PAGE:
I recently facilitated our Writing Skills for Trainers workshop. It’s an excellent one-day workshop for instructional designers, training analysts, instructors, and training managers who need to write performance-based training materials that focus on the "how-to's." The workshop is full of tips and techniques to make your materials interesting, and lively, using a clear, concise writing style.
For this blog, though, I thought I would share a few tips not covered in the workshop:
1. If It Doesn’t Sound Right, It’s Not
The 2010 edition of the Gregg Reference Manual, by William A. Sabin, has 784 pages and covers virtually everything you need to know about writing style, grammar, usage, and formatting. But as a group, the biggest complaint trainers have is that they don’t have enough time. Do you then have time to look up some obscure point about grammar or punctuation? You’ve had years of English courses, so you probably have a good appreciation of correct usage. Okay, then. If something sounds “off,” then just change it. Take out a word. Add a period. Rephrase the sentence so it sounds right. When it sounds right, there’s a very good chance it is.
2. Organizational Style Manual
Many organizations have a style manual that dictates format, font, colors, headlines, and other rules of consistency. If what you write follows those rules, you’re most likely good!
3. Bullets, Periods, and Series
When you use bullet points, do you put a period at the end of each bulleted item? When you list items in a series (e.g. bullets, periods, and series), do you put a comma before the “and” or not? This is a place where consistency can be the rule. Unless your organization dictates one way or another, either way is correct. However, you must be consistent throughout a document or presentation.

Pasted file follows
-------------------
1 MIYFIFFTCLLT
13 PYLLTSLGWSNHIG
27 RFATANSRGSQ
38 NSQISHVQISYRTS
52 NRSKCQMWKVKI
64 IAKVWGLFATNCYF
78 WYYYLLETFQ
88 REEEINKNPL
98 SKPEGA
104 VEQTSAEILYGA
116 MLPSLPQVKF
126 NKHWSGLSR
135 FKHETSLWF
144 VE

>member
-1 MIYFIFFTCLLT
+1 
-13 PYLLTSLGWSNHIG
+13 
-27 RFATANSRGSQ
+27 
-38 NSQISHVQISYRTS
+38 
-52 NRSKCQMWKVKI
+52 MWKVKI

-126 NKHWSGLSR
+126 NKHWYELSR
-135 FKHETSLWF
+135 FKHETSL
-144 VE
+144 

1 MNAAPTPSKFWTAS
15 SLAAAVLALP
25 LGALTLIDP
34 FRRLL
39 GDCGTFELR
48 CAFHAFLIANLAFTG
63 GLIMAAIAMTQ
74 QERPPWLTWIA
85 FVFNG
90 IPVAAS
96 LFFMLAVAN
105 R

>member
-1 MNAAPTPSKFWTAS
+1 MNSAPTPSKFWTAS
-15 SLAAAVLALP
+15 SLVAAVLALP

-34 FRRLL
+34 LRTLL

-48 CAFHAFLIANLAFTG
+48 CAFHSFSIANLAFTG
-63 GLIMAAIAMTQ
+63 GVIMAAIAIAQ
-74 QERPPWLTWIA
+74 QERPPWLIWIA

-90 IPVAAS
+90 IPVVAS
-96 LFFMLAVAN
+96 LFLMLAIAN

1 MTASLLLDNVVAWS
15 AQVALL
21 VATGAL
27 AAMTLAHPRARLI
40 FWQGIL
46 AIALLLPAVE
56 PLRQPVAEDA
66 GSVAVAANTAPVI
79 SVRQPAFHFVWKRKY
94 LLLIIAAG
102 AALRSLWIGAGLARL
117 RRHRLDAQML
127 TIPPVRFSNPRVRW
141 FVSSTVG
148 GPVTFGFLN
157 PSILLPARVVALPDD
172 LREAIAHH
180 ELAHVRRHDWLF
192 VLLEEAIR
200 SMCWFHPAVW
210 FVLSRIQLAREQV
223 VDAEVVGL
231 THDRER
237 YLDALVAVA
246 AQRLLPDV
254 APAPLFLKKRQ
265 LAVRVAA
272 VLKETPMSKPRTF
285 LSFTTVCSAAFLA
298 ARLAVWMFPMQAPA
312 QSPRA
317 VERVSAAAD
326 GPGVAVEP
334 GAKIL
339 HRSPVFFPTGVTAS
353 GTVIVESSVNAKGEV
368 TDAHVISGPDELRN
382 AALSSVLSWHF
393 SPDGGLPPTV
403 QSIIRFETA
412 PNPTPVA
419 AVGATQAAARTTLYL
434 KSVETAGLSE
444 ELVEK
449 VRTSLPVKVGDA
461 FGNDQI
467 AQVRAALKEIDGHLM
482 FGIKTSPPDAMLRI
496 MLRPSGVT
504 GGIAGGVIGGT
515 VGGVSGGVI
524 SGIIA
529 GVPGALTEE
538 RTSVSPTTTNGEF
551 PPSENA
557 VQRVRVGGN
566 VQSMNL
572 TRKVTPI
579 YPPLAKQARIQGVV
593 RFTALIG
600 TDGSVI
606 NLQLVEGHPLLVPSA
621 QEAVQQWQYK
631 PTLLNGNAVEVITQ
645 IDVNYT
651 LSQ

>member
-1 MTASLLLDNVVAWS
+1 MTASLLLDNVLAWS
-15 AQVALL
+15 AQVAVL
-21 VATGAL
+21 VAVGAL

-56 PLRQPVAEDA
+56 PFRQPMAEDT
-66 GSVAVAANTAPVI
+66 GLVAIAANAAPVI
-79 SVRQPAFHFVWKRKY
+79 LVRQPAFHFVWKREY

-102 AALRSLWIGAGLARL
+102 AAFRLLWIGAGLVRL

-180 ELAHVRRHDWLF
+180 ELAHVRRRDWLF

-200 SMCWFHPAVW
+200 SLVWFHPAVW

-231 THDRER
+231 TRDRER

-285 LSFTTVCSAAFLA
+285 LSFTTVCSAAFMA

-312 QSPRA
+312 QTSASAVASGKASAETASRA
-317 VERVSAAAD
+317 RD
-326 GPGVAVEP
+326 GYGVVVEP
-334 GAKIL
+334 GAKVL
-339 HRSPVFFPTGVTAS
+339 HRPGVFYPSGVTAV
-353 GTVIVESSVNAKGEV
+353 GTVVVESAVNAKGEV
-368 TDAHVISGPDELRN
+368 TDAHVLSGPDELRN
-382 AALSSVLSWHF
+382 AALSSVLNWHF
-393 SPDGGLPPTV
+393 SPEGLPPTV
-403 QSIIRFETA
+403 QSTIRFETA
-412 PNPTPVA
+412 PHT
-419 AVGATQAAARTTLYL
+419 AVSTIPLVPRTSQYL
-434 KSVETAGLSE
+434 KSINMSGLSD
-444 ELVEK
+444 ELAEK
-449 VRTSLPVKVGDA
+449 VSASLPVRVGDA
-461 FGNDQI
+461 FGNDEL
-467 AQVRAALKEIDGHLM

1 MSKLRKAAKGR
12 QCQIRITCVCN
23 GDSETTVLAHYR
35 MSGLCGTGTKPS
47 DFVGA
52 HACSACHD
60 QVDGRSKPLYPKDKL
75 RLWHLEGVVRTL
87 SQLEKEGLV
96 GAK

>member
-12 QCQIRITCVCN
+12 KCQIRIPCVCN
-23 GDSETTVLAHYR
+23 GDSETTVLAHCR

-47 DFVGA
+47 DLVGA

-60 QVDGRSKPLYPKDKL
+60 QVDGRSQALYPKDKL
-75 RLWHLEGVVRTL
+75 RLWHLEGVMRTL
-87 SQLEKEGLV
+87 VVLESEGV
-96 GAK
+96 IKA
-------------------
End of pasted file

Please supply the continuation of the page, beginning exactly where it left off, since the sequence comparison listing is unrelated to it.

4. Pick Another Word
Spelling and word usage are often a struggle for some of us. However, years of academic education or work in the business world have given us an SAT (originally known as the Scholastic Aptitude Test) enviable vocabulary. When drafting a training document, occasionally an accede (to comply with) will slip into a paragraph instead of exceed (to surpass). Or there instead of they’re. Spell check is happy to accept those words. So how do you handle that challenge? If you’re short of time, just pick another word from your vocabulary that captures your intent.
5. Avoid the Dreaded Squiggly Line
Don’t you hate it when Microsoft Word drops that blue squiggly line underneath a word you have just written? It shows you something you have just written doesn’t fit Word’s usage parameters. Right-clicking on it may provide a grammatical correction, but often it is the dreaded passive voice. Rightfully so, as passive voice obscures who is performing the action. It is unclear writing. There’s a simple guideline to avoid passive voice—the “who first method.” Ensure your sentence is written in this order: 1) subject (the doer of the action), 2) verb (the action), and 3) object (the receiver of the action).
Passive: The seminar was led by the senior instructor.
Active: The senior instructor led the seminar.
6. Let it Sit
Once you have finished writing a document, proofreading is required. I often write late at night on a business trip. Fatigue is a factor and when I read it over the next day, I can’t believe some of the errors I’ve made. So, here’s the biggest tip. Let the document sit for a day or so. Reread it. Try reading it backwards or out loud. These techniques tend to make errors stand out. After you’ve given a document time to cool off, you’ll catch errors that weren’t apparent when you first wrote it.
7. Have a Colleague Review It
We all suffer from a malady called “author blindness.” We wrote it, so of course it makes sense. Have a fresh set of eyes look at it. A colleague may catch things you have overlooked, or someone who represents your target audience may catch some of your assumptions and errors.
Writing is only half the battle. Writing usable documentation that will allow for improved performance is your end goal. All the best with your clear, concise technical writing!
What tips would you add to this list? What specific writing errors do you struggle with most? I’d love to hear from you!
Paul has been a course leader with Langevin since 2000. He graduated from the University of San Francisco with a Bachelor’s degree in History. Throughout Paul’s career he’s had the pleasure of training for a variety of industries including sports, military, technical, aviation, and academia. Paul firmly believes with the right training and support, people can be competent performers in most positions. The organizational trainer is the key to providing that performance boost. In his spare time, you might catch sight of Paul on the sidelines of a soccer field, biking through Napa Valley, or spending some quality time with his family.